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The place where I will regularly post thoughts and comments on any aspect of music.
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(As you see, the blog is in DInglish - Dutch International English - but comments in Dutch, German, French, Spanish and Frisian are welcome.)

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Thursday, September 29, 2011

Mark Twain on the Fremersberg

"There was a vast crowd in the public grounds that night to hear the band play the "Fremersberg." This piece tells one of the old legends of the region; how a great noble of the Middle Ages got lost in the mountains, and wandered about with his dogs in a violent storm, until at last the faint tones of a monastery bell, calling the monks to a midnight service, caught his ear, and he followed the direction the sounds came from and was saved. A beautiful air ran through the music, without ceasing, sometimes loud and strong, sometimes so soft that it could hardly be distinguished--but it was always there;

Wednesday, September 28, 2011

On Kaseko

Last week I wrote about the Bolivian Saya, and how I fell in love with it. The story was connected to the lesson I taught about indigenous Latin-American music . This week I will teach a lesson on EurAfrican Latin-American music – or is it AfrOpean?
We have quite a lot of all that going on in the Netherlands. Latin-American music is enormously popular here; salsa and comparable genres are danced and listened to by hordes, and the same counts for tango; and then reggae is not to be missed, including white Dutchies with rasta-hair hoping to return to Ethiopia some day (I am not making anything up here; nor am I judging this as foolishness or trying to get a cheap laugh out of it – I am just stating some facts).

Monday, September 19, 2011

On the Saya

I started teaching my course “Introduction non-western music” again. In nine lessons I skim the world map on music. I work form left to right, as long as you use a Europe-centered map at least – but just for fun I use an Australian-centered upside-down world map in my lessons, to make clear that Europe-centeredness is just a bias. So the next nine weeks or so I will in this blog follow the outline of my lessons and will write a little personal story about the musics I teach about that week. Today: Bolivia.
I went to Bolivia something like 15 years ago for about five weeks. Friends of mine were living there, so that gave me the opportunity and the pretext to go. I asked them how safe it was, their answer was “Safer than Oegstgeest on Sunday morning” (I don’t know the Dinglish equivalent of Oegstgeest – but think of Midsummer without the Murders).  

Thursday, September 15, 2011

A Bird Called i-Pod

I was biking to my work and passed two people on bikes cycling next to each other. To my surprise I heard the sound of an iPod’s ear-phone coming from one of them. I thought: “How impolite to cycle next to someone while listening to your own music on your earphones.”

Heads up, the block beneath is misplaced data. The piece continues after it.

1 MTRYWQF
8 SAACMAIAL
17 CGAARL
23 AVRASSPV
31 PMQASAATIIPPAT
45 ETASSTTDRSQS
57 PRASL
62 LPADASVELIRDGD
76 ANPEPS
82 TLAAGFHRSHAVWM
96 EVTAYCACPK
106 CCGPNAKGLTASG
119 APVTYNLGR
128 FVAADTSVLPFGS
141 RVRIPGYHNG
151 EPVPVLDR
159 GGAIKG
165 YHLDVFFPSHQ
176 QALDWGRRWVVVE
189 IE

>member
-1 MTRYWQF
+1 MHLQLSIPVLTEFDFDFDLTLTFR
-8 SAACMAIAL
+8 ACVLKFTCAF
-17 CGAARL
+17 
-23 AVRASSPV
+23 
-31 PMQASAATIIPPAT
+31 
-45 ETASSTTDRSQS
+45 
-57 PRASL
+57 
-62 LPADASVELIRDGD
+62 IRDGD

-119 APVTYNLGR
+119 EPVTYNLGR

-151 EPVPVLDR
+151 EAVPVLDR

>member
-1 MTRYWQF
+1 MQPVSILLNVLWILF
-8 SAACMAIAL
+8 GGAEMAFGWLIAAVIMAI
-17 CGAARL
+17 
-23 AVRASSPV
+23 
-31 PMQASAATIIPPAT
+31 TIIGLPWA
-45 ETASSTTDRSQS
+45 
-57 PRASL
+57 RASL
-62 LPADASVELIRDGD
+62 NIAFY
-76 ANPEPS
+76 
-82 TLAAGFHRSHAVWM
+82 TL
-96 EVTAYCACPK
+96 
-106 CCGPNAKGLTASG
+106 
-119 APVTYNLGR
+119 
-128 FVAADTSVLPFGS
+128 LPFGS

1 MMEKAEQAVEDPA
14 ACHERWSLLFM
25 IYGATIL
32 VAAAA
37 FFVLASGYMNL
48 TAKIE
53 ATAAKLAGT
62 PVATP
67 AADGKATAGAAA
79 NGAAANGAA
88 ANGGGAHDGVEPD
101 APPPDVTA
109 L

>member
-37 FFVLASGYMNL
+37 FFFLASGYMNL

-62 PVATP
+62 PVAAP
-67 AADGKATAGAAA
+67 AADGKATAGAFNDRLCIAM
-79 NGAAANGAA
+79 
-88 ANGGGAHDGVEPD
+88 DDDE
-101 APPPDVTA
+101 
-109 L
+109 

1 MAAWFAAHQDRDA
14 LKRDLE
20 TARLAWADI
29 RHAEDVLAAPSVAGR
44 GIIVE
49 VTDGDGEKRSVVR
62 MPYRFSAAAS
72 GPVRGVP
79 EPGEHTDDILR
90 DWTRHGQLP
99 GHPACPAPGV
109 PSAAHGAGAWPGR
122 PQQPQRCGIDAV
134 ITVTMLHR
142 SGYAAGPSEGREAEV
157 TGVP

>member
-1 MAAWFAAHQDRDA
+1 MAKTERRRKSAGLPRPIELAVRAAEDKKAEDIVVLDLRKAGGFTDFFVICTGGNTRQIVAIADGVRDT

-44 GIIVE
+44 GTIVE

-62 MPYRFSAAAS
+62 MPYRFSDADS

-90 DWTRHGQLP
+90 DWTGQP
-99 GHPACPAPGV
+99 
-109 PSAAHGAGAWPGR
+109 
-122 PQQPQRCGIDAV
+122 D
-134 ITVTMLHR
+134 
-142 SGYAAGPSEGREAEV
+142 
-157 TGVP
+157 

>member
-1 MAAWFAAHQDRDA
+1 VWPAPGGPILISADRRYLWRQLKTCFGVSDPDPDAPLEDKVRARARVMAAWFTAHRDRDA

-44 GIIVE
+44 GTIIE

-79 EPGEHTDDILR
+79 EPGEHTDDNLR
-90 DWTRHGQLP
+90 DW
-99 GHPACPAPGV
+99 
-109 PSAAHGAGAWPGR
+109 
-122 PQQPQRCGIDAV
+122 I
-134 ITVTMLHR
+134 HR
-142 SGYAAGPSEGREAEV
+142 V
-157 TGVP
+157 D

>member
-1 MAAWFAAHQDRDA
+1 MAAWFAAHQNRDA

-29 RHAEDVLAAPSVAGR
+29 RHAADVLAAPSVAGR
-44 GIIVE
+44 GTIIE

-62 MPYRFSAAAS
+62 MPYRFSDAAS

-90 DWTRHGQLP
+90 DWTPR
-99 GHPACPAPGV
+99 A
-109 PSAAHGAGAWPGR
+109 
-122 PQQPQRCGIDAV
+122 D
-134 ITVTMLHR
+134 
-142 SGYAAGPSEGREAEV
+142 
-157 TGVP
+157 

Looking a little better I noticed neither of them actually was wearing headphones. Then I realized  the sound I heard was not from an i-Pod but from a small bird in the shrubbery alongside the road.

Modern times: recognizing a sound first as electronic and only then as natural…

Monday, September 12, 2011

On Meeting the Authentic Musician

One of the many dimensions of a concert is that you meet the musician as a person – or at least pretending that that is the case seems to me to be one of the many pillars of musicking in our society. For many listeners, including myself, imagining that they know the musician, that they understand him, is an important aspect of listening to someone. Of course, the beauty of his music, the power of his lyrics, his incredible technical skills, the fact that he produces more decibels than a Boeing take-off, his outrageous outfit and the fact that you like him because he organizes an event where you can show off muscles, wealth and good taste are also incredible important, but still, being touched by another person (“the other”, as some philosophers would maybe claim, but I am but a humble ethnomusicologist) through music is for many an important reason to listen to music at all (I will substantiate this claim at some point in the future, for now just believe me).

Saturday, September 3, 2011

Shanty choirs

I think I have mentioned choirs singing sea shanties already several times in this blog. I am fascinated by shanty choirs. Singing in one is hugely popular in the Netherlands today, and I would like to know why.
Several things come to mind. One of them is that, whereas village brass bands as well as church choirs are disappearing rapidly – the village where I live had two brass bands (as it goes in late-pillarized Dutch society: one Christian, one general) five years ago, and both of them have stopped existing by now – shanty choirs pop up everywhere. And not only at the sea- or lakeside; every village, also those with no shipping background whatsoever, seems to have at least one shanty choir nowadays. If we would have mountains, even the Dutch mountain villages would have them. As a spokesman told me: after Germany there is no country with so many shanty choirs as the Netherlands.